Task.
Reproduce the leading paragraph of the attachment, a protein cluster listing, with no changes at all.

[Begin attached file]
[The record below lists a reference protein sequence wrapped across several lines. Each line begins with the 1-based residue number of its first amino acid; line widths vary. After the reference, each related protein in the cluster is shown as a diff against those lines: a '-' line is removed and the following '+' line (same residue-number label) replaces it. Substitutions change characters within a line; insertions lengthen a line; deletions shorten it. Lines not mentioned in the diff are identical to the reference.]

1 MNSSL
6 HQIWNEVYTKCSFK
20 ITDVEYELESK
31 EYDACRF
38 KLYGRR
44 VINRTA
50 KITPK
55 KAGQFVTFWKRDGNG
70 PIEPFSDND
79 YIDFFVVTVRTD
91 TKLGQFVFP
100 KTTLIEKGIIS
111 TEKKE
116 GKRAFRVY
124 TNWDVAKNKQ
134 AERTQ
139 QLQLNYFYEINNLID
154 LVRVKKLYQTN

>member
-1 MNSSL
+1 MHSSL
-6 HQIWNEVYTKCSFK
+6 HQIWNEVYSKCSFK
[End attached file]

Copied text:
[The record below lists a reference protein sequence wrapped across several lines. Each line begins with the 1-based residue number of its first amino acid; line widths vary. After the reference, each related protein in the cluster is shown as a diff against those lines: a '-' line is removed and the following '+' line (same residue-number label) replaces it. Substitutions change characters within a line; insertions lengthen a line; deletions shorten it. Lines not mentioned in the diff are identical to the reference.]